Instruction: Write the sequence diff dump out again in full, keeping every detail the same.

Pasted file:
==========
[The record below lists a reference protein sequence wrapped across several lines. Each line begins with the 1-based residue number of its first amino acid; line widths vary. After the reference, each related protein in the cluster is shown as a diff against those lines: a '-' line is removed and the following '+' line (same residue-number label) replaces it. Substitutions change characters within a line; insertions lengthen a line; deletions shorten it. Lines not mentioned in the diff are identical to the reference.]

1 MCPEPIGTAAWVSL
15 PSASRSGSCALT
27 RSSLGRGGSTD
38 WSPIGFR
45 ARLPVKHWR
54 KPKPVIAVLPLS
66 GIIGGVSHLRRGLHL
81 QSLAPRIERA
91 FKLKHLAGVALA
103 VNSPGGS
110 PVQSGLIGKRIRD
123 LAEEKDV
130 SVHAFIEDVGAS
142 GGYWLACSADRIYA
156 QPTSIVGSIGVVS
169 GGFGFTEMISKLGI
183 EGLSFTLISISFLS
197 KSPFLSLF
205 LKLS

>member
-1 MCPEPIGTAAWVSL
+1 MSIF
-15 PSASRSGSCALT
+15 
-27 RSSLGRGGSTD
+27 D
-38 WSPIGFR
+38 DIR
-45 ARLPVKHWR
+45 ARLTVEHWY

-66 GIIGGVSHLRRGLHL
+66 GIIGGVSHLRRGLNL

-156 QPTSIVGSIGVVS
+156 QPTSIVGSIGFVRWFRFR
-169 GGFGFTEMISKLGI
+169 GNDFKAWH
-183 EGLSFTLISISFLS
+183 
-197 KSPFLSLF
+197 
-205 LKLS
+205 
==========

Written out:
[The record below lists a reference protein sequence wrapped across several lines. Each line begins with the 1-based residue number of its first amino acid; line widths vary. After the reference, each related protein in the cluster is shown as a diff against those lines: a '-' line is removed and the following '+' line (same residue-number label) replaces it. Substitutions change characters within a line; insertions lengthen a line; deletions shorten it. Lines not mentioned in the diff are identical to the reference.]

1 MCPEPIGTAAWVSL
15 PSASRSGSCALT
27 RSSLGRGGSTD
38 WSPIGFR
45 ARLPVKHWR
54 KPKPVIAVLPLS
66 GIIGGVSHLRRGLHL
81 QSLAPRIERA
91 FKLKHLAGVALA
103 VNSPGGS
110 PVQSGLIGKRIRD
123 LAEEKDV
130 SVHAFIEDVGAS
142 GGYWLACSADRIYA
156 QPTSIVGSIGVVS
169 GGFGFTEMISKLGI
183 EGLSFTLISISFLS
197 KSPFLSLF
205 LKLS

>member
-1 MCPEPIGTAAWVSL
+1 MSIF
-15 PSASRSGSCALT
+15 
-27 RSSLGRGGSTD
+27 D
-38 WSPIGFR
+38 DIR
-45 ARLPVKHWR
+45 ARLTVEHWY

-66 GIIGGVSHLRRGLHL
+66 GIIGGVSHLRRGLNL

-156 QPTSIVGSIGVVS
+156 QPTSIVGSIGFVRWFRFR
-169 GGFGFTEMISKLGI
+169 GNDFKAWH
-183 EGLSFTLISISFLS
+183 
-197 KSPFLSLF
+197 
-205 LKLS
+205 